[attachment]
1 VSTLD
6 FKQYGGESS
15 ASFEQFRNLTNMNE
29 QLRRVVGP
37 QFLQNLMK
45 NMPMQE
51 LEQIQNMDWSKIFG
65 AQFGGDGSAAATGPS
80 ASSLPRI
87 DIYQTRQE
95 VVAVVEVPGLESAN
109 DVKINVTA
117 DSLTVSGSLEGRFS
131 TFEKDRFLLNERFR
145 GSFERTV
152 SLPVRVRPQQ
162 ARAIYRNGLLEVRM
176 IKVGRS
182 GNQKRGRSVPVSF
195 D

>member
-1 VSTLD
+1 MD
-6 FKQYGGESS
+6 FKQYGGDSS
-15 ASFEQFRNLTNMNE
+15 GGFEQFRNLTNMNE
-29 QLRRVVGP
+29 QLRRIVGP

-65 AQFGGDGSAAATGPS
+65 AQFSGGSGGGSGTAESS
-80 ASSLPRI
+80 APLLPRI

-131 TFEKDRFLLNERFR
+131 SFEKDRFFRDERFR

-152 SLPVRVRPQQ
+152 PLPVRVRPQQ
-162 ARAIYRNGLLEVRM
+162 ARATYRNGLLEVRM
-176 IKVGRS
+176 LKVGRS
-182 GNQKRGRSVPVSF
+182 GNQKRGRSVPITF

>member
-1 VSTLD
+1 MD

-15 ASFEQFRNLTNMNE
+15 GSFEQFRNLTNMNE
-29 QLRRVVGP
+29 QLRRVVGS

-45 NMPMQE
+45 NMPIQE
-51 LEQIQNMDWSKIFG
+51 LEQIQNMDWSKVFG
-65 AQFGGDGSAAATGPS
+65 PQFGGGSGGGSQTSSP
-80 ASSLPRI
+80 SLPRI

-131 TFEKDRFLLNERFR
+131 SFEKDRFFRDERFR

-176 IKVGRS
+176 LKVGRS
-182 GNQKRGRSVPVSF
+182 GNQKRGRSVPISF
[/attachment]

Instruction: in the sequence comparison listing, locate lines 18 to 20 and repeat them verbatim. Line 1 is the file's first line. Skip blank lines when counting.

176 IKVGRS
182 GNQKRGRSVPVSF
195 D